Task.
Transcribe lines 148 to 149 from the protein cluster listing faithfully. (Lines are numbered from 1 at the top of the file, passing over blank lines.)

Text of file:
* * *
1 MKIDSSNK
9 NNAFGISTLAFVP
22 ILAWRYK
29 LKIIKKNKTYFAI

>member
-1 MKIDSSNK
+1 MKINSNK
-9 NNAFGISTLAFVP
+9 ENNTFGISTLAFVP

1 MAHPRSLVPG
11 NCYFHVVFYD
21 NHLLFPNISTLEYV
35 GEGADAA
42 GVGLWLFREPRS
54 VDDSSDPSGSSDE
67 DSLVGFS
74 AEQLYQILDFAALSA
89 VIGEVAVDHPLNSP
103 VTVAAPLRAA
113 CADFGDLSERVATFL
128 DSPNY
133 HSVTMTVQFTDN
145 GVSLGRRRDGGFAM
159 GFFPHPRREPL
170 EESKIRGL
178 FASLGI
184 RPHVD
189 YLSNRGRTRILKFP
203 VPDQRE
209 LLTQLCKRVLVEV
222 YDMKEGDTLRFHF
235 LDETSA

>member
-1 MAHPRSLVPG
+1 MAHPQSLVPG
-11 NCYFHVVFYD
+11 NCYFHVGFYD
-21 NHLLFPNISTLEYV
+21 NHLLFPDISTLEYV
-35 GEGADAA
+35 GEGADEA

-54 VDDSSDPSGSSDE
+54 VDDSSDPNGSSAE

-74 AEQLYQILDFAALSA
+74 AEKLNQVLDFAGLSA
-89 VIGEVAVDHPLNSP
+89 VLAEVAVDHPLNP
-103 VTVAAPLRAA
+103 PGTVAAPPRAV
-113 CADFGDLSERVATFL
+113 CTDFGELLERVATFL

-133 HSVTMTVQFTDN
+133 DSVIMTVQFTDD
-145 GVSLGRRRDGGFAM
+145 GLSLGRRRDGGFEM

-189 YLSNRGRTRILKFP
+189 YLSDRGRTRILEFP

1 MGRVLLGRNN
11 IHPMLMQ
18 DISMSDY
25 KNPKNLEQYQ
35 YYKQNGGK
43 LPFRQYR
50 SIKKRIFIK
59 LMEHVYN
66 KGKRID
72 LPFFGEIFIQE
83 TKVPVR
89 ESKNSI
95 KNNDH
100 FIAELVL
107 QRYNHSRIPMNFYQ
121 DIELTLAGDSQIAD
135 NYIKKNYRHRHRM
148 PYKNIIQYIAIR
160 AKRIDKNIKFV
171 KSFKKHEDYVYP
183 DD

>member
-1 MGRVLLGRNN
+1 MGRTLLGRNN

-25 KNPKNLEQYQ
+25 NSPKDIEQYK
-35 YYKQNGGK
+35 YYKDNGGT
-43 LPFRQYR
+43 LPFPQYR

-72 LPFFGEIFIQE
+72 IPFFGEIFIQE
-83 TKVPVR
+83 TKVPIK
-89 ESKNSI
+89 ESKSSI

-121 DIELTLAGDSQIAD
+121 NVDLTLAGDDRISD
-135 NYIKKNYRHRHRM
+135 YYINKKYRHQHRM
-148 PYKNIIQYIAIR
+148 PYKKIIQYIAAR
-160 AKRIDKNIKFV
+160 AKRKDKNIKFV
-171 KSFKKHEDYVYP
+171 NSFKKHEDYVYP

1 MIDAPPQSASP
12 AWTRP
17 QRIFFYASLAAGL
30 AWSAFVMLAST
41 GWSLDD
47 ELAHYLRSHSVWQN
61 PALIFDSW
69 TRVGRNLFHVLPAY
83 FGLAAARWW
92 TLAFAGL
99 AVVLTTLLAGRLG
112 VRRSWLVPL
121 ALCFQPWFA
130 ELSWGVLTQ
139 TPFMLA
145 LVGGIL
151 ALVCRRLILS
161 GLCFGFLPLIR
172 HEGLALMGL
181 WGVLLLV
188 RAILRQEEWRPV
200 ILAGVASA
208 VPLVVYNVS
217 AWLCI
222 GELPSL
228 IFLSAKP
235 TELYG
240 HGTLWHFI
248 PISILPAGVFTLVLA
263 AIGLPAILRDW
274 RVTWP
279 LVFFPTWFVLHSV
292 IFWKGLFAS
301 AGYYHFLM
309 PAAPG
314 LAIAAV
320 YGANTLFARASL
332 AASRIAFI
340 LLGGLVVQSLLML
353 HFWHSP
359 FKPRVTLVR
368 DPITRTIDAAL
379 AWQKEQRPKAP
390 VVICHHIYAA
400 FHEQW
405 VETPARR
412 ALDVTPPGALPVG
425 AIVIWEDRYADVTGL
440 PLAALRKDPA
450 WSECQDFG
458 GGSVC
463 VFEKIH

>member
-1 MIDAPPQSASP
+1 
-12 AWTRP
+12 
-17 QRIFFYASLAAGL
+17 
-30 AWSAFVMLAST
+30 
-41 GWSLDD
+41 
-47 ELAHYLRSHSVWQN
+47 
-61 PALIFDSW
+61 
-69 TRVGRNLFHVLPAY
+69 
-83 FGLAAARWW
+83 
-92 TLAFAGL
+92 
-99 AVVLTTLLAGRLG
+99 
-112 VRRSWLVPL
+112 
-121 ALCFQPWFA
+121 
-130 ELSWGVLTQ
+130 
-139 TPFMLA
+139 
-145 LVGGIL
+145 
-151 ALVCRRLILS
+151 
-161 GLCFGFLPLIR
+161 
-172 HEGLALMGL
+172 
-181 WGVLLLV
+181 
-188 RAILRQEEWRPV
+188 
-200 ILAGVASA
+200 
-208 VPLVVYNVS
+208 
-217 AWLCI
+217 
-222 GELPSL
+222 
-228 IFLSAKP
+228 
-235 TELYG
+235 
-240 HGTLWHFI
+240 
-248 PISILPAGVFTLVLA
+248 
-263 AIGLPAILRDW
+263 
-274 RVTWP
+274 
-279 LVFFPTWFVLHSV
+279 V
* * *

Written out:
400 FHEQW
405 VETPARR